by Don Quijones, Wolf Street:
But a majority of the French want out of the EU too!
As support for a British exit from the EU strengthens, at least according to the latest polls that give some people whiplash, policy makers on both sides of the English Channel are finally beginning to think about the days, weeks and months after June 23. Some countries, such as Germany, seem more inclined to favor a soft, pragmatic approach in the event of a Brexit, while others, led by the government of France, are calling for a more punitive response.
As originators of the phrase “Pour encourager les autres,” (to encourage the others), it is fitting that France is leading calls for Brussels to punish the UK if its public has the temerity to vote to leave the EU. Among the measures under discussion are to expedite Britain’s removal from all EU treaties rather than let negotiations drag on, as well as restrict the “passporting” of financial services, which allows foreign-owned companies to do business with the EU via offices located in Britain.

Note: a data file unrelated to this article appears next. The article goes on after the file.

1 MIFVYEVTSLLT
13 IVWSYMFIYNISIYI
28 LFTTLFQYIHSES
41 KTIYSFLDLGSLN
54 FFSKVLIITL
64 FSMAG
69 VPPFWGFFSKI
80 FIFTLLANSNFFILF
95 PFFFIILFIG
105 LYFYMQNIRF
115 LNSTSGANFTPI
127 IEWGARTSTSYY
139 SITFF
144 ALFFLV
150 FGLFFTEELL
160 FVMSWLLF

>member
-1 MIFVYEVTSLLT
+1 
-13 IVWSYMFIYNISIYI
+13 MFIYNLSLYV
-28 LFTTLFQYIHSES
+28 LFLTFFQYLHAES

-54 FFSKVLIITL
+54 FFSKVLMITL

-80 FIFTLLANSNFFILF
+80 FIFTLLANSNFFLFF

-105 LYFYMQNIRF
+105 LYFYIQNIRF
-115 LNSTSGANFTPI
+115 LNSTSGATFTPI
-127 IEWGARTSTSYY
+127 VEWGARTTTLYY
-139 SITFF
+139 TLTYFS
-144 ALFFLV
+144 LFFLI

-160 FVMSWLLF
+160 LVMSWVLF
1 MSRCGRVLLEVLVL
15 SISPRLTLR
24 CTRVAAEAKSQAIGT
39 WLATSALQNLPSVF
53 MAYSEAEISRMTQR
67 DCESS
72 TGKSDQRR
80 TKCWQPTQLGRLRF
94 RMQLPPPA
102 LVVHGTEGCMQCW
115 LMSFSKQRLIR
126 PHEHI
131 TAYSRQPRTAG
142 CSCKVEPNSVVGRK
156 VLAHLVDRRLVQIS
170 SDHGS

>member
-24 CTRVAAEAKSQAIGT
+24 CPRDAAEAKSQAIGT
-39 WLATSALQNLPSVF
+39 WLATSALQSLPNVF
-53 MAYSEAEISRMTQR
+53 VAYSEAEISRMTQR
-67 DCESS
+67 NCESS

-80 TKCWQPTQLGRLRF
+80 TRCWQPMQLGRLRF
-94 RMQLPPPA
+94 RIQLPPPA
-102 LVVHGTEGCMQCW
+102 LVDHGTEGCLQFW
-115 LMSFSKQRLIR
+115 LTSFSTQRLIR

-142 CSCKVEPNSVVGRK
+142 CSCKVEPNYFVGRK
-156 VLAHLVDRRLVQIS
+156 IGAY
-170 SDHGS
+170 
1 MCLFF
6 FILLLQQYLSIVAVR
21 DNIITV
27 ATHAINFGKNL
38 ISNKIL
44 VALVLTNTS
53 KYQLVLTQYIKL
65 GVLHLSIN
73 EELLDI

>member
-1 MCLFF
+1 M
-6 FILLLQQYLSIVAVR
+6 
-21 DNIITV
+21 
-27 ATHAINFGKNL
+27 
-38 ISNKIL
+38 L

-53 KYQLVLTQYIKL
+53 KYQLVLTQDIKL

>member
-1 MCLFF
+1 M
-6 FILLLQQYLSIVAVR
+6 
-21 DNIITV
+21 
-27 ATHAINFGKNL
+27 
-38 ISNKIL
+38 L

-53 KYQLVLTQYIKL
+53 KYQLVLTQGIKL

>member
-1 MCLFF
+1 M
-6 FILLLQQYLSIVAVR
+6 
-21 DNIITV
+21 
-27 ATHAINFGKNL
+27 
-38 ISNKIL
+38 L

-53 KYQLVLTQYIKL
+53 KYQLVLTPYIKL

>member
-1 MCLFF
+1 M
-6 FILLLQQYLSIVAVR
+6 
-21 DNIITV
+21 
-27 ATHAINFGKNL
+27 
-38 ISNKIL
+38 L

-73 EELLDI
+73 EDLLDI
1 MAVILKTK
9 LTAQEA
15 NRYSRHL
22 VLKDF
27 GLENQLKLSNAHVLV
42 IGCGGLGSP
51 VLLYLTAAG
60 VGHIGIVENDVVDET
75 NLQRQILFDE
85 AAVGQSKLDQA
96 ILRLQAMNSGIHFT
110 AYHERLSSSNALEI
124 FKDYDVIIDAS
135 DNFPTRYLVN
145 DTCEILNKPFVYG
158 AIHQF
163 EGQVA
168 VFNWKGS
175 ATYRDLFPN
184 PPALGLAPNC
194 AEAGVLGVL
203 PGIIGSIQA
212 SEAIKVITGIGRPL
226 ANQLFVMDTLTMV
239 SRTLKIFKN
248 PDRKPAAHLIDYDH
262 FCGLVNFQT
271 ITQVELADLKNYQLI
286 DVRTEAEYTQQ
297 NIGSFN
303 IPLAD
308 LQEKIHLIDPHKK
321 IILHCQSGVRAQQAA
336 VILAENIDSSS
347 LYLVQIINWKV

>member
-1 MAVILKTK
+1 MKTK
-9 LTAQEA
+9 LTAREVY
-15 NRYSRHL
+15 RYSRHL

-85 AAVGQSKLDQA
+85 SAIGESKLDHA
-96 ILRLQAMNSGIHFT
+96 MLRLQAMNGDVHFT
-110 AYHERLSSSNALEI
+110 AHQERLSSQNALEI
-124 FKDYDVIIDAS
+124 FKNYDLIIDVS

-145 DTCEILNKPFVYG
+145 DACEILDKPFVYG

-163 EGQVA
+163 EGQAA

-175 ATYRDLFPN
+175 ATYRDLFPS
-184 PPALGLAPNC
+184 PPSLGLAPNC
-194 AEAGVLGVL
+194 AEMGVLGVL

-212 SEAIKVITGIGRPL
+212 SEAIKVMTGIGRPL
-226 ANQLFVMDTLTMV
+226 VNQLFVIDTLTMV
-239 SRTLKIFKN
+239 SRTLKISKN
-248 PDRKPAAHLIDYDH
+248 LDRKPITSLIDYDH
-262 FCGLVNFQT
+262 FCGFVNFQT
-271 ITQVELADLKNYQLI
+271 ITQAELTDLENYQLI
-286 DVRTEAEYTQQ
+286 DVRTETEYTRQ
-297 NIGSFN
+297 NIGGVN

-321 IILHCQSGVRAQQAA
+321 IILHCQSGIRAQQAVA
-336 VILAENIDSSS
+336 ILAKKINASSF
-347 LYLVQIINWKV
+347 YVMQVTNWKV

“I would be very tough [on this point],” said Sylvie Goulard, a French MEP who sits on the committee for economic and monetary affairs. “I see no reason to give passporting to a country that decides in a sovereign way to leave the EU… The day the U.K. leaves … you cannot consider the British supervising authority as an authority of the EU.”
Such a response could have a devastating impact on the UK’s core industry, financial services.
The City of London financial district is the place with most at stake in the Brexit debate. Its two biggest rivals, Paris and Frankfurt, are vying to take a piece of the action. If Britain left the EU, member countries might re-evaluate whether to recognize clearing houses such as LCH.Clearnet, and may push to force all clearing houses to be based inside the EU — as the European Central Bank has already suggested should be the case [Who’s Really Most Afraid of Brexit? And Why?].
A Britain-less EU might even try to draw business away from the City of London. “I can tell you there is already intense thinking about creating a financial hub on the Continent,” said Elisabeth Guigou, Socialist head of the foreign affairs committee in France’s lower house National Assembly. The fact that Frankfurt is home to the European Central Bank’s lavish headquarters makes it the most likely contender but that won’t stop Paris from laying claim to its share of the spoils.
But ultimately it’s not opportunism that is driving the French government’s calls for a hardline approach to a post-Brexit Britain; it’s fear. A vote to leave the EU has the potential to unleash a mass stampede towards the EU’s doors — doors that as yet do not open from the inside. The French government would clearly like to keep it that way.
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